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The Architecture of Fat Grafting

What Lies beneath the Surface

Bourne, Debra A. M.D.; James, Isaac B. M.D.; Wang, Sheri S. B.S.; Marra, Kacey G. Ph.D.; Rubin, J. Peter M.D.

Plastic and Reconstructive Surgery: March 2016 - Volume 137 - Issue 3 - p 1072–1079
doi: 10.1097/01.prs.0000479992.10986.ad
Special Topics: Original Article
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Background: Fat grafting is a powerful procedure limited by unpredictable volume loss. Grafted tissue survives via plasmatic imbibition until neovascularization occurs; therefore, fat that is deposited more than 0.2 cm from capillaries will undergo central necrosis. This study aims to determine the architecture of fat deposits within the recipient bed following fat grafting.

Methods: Fat was harvested by liposuction and stained with methylene blue. Stained fat was grafted into 4 × 4 × 2-cm sections of pannus tissue at graft-to-recipient volume ratios ranging from 1:10 to 1:1. Each tissue block was sectioned for stained graft visualization. The diameter of each deposit and the percentage with a radius greater than 0.2 cm were recorded.

Results: Average tunnel diameter was 0.20 ± 0.01 cm at a graft-to-recipient ratio of 1:10, 0.25 ± 0.01 cm at 1:8, 0.26 ± 0.01 cm at 1:6, 0.31 ± 0.01 cm at 1:4, 0.40 ± 0.01 cm at 1:2, and 0.57 ± 0.02 cm at 1:1. All comparisons reached statistical significance (p ≤ 0.05) except 1:8 versus 1:6 (p = 0.96). The percentage of fat parcels with a radius greater than 0.2 cm was 3.0 percent at 1:10, 5.3 percent at 1:8, 9.5 percent at 1:6, 20.9 percent at 1:4, 42.0 percent at 1:2, and 68.3 percent at 1:1. All percentage comparisons were significant except 1:10 versus 1:8 (p = 0.15).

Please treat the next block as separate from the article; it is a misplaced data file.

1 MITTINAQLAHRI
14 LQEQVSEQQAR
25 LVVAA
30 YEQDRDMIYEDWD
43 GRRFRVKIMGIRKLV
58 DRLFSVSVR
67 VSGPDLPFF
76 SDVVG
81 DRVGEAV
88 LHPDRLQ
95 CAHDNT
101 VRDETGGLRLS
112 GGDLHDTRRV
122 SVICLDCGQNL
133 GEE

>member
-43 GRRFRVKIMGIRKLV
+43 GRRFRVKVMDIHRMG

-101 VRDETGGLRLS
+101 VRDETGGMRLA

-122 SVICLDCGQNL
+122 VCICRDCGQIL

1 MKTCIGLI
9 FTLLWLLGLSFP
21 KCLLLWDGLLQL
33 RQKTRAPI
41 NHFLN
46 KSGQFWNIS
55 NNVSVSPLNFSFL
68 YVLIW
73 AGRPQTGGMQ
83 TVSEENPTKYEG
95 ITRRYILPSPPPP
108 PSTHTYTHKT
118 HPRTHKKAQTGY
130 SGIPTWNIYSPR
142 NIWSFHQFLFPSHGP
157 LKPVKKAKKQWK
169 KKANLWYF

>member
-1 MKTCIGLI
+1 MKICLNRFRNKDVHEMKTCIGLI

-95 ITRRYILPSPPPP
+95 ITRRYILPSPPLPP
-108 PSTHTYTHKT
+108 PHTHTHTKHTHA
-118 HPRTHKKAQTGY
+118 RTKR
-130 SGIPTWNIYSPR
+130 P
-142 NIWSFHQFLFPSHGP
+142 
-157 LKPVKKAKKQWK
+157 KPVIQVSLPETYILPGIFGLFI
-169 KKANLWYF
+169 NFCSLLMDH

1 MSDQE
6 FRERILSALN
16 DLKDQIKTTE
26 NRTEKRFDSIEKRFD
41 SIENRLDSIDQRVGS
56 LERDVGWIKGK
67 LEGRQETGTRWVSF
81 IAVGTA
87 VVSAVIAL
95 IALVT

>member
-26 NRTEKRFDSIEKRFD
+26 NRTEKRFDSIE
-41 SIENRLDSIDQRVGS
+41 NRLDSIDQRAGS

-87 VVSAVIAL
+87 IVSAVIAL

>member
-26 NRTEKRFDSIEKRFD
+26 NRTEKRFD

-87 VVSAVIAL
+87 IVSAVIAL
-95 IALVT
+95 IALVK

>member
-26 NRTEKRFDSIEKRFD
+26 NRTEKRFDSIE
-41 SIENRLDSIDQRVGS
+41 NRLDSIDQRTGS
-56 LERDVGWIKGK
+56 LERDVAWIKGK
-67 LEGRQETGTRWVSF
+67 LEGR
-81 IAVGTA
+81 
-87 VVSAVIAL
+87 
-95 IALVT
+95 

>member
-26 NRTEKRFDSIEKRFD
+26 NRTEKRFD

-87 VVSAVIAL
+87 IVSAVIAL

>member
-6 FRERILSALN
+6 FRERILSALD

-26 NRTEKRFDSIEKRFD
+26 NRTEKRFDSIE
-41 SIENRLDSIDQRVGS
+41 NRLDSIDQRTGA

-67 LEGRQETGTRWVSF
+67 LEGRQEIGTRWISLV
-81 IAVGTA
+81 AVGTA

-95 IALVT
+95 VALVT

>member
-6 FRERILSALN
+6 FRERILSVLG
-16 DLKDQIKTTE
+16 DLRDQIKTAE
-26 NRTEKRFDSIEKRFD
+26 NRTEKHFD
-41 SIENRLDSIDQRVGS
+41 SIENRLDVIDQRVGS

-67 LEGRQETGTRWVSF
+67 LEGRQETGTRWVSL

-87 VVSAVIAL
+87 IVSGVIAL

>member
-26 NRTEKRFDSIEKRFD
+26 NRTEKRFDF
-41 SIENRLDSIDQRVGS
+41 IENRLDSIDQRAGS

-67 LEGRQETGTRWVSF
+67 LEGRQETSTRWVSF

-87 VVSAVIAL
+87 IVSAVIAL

Conclusion: As the total volume transferred increases, grafted deposits coalesce to form larger globules, particularly at ratios beyond 1:4, likely contributing to central necrosis and subsequent volume loss.

CLINICAL QUESTION/LEVEL OF EVIDENCE: Therapeutic, V.

Pittsburgh, Pa.

From the Departments of Plastic Surgery and Bioengineering, and the McGowan Institute for Regenerative Medicine, University of Pittsburgh.

Received for publication April 12, 2015; accepted October 30, 2015.

Disclosures:The authors have no financial interest to declare in relation to the content of this article.

J. Peter Rubin, M.D., Department of Plastic Surgery, University of Pittsburgh Medical Center, Suite 6B Scaife Hall, Room 690, 3550 Terrace Street, Pittsburgh, Pa. 15261, rubipj@upmc.edu

©2016American Society of Plastic Surgeons